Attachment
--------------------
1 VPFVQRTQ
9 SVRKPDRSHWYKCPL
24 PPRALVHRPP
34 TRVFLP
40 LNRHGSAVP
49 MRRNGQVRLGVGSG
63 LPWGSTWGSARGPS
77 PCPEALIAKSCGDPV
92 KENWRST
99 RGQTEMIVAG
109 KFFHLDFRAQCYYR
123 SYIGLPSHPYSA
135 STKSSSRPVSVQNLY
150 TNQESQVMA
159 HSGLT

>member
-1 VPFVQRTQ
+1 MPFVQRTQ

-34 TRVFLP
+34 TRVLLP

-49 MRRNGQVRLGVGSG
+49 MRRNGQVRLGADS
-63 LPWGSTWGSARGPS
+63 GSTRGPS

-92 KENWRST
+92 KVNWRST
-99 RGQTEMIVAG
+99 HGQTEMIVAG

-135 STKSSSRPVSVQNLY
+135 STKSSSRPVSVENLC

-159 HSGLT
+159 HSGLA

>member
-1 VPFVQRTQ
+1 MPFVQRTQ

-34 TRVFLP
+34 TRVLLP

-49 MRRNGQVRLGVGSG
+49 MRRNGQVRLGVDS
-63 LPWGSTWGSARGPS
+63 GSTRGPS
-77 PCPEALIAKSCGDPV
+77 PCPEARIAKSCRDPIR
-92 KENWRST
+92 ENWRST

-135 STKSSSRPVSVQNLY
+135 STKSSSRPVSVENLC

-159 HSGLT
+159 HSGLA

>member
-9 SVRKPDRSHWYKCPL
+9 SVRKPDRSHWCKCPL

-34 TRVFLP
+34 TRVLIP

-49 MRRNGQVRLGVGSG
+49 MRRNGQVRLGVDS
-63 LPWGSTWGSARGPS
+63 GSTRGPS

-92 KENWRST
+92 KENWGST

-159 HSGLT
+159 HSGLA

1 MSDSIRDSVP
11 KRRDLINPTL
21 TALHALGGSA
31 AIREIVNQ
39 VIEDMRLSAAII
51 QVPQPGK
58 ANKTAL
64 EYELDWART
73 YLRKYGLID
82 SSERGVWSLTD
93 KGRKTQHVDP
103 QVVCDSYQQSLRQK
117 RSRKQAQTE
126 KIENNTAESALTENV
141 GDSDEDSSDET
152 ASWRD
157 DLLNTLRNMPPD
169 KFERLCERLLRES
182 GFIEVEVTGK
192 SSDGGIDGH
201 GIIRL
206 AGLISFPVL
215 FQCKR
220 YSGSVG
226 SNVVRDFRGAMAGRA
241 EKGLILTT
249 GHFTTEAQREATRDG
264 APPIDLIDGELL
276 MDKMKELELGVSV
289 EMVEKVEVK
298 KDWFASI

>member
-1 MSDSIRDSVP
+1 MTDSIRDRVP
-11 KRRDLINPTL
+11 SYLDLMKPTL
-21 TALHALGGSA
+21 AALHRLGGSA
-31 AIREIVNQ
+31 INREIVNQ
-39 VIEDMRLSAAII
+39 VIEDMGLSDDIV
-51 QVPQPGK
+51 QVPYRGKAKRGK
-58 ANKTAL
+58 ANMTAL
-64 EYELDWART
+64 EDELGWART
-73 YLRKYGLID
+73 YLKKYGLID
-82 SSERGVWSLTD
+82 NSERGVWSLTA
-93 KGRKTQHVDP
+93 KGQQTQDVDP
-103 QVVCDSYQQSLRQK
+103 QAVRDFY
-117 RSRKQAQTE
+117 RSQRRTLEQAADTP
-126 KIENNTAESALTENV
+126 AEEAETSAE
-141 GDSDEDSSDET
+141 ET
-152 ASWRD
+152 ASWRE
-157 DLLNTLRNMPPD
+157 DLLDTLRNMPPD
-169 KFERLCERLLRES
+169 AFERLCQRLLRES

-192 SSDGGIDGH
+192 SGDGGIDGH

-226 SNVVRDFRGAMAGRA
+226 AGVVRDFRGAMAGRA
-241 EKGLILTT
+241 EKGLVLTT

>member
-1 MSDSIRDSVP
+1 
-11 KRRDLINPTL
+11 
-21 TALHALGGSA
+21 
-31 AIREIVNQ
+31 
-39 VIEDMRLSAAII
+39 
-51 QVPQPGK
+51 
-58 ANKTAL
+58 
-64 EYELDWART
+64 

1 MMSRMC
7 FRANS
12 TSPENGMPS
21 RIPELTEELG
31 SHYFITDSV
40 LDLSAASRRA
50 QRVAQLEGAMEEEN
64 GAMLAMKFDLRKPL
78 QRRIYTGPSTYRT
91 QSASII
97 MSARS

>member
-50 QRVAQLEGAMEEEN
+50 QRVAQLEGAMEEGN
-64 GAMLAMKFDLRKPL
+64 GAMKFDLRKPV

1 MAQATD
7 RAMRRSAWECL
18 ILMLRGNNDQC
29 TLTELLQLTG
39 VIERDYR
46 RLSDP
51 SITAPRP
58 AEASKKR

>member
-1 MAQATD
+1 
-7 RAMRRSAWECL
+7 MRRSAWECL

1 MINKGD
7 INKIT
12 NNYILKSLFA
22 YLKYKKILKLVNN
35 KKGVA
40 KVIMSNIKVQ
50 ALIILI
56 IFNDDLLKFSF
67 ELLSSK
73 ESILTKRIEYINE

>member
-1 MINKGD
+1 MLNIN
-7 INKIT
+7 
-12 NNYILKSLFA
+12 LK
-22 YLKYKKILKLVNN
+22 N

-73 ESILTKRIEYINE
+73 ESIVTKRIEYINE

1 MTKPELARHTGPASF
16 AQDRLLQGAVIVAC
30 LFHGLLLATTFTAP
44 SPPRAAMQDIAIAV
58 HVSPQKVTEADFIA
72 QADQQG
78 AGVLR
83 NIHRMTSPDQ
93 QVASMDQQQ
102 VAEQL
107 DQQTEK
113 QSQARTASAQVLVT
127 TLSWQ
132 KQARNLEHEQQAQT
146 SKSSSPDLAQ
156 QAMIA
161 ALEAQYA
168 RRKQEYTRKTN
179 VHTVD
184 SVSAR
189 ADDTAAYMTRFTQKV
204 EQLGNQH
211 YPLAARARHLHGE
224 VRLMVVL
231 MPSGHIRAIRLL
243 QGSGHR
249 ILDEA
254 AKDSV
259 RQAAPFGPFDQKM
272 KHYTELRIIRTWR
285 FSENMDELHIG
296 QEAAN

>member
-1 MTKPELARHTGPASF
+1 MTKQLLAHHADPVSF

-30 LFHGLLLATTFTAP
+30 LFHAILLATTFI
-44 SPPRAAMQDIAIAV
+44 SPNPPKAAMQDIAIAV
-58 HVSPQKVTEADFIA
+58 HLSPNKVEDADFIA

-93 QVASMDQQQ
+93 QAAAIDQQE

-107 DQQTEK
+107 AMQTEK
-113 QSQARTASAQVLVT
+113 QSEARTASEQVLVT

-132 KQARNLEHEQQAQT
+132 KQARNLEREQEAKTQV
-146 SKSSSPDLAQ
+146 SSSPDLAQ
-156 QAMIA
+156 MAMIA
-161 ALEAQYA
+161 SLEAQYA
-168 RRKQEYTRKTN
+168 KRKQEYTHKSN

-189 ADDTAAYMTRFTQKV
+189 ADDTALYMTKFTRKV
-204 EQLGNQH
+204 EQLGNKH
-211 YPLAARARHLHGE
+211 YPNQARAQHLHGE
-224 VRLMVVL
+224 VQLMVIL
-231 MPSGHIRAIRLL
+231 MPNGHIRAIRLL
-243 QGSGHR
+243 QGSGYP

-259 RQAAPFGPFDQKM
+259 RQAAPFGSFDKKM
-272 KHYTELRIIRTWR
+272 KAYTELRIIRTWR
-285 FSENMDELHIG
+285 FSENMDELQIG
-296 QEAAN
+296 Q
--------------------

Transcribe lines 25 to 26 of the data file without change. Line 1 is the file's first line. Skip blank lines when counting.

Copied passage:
-92 KENWRST
+92 KVNWRST